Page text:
The Devoted Toni Jo is Deserted
After arriving at the police station she discovered that he was on vacation, but his colleague Sergeant Dave Walker would be more than happy to assist. Toni Jo’s aunt unwittingly told Sergeant Walker her niece’s fragmented story, and he agreed to accompany her back to her home to interview Toni Jo. By this time, Calloway had been reported missing, failing to deliver the car to Jennings, Louisiana, as promised. The officer was unprepared for the truth about what had happened to the unsuspecting Calloway.
Toni Jo quickly came clean. She told Sergeant Walker how she and an accomplice scouted out their victim, hitched a ride with him under false pretenses, and ultimately murdered him. Initially, Walker wasn’t buying her story, as no car or body had been found and tied to the disappearance.
But when Toni Jo handed over the revolver she shot Calloway with, her tale became more convincing. Sure enough, the pistol had one round fired and five still in the chamber. Toni Jo was arrested and turned over to the Lake Charles Police.
With the young female murderer in tow, the police traversed the countryside attempting to find Calloway’s body. Eventually, Toni Jo successfully led them to the field, where found they his body behind a hay bale, just as it had fallen when Toni Jo delivered the fatal shot.
An autopsy revealed that the bullet recovered matched the revolver given up by the murderess. During her trial, newspapers would run stories claiming that Calloway’s body revealed signs of torture as well; suggesting he had been led around by a plier-welding Toni Jo by his nether regions while naked.
Headlines dubbed her the “torture-murderer.” Not long after his body was found, the Coupe was also discovered. Just like she had said, it contained Calloway’s clothes as well as a handful of cigarettes with lipstick marks.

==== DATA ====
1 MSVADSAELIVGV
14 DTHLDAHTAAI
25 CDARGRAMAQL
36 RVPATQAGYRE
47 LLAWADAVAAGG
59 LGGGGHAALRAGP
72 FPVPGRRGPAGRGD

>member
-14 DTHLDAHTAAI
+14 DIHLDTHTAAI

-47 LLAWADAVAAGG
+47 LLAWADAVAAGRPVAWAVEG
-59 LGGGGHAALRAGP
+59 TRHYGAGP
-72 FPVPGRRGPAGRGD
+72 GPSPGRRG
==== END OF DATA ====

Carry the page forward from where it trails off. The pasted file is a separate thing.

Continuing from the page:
Toni Jo was formally charged with the murder of Joseph P. Calloway. The media rapidly picked up the story of the pretty prostitute who killed in cold blood, renaming Toni Jo “The Tigress.” Because of the way the news
was treating her, she refused to give authorities any details about Arkie.
Eventually, Toni Jo changed her tune, and by the time she gave up Arkie, she was adamant that he was the one who had pulled the trigger. He was apprehended and charged, and both defendants were placed on trial; though separately.
Arkie maintained that he’d had nothing to do with the murder or even the jailbreak scheme. He told the jury that he was simply looking to get back to Arkansas and figured his chances of hitching a ride were much better with a pretty girl like Toni Jo by his side. He agreed to her harebrained plan as long as it would get him to where he needed to go; he never intended to see it through.
During her March 27, 1940, trial, Toni Jo, depicted as a “sultry brunette,” swore up and down that it was all Arkie’s plan. The media did her no favors, illustrating her as the picture of sin rather than innocence.
After just seven hours, the jury returned a guilty verdict that sentenced her to death.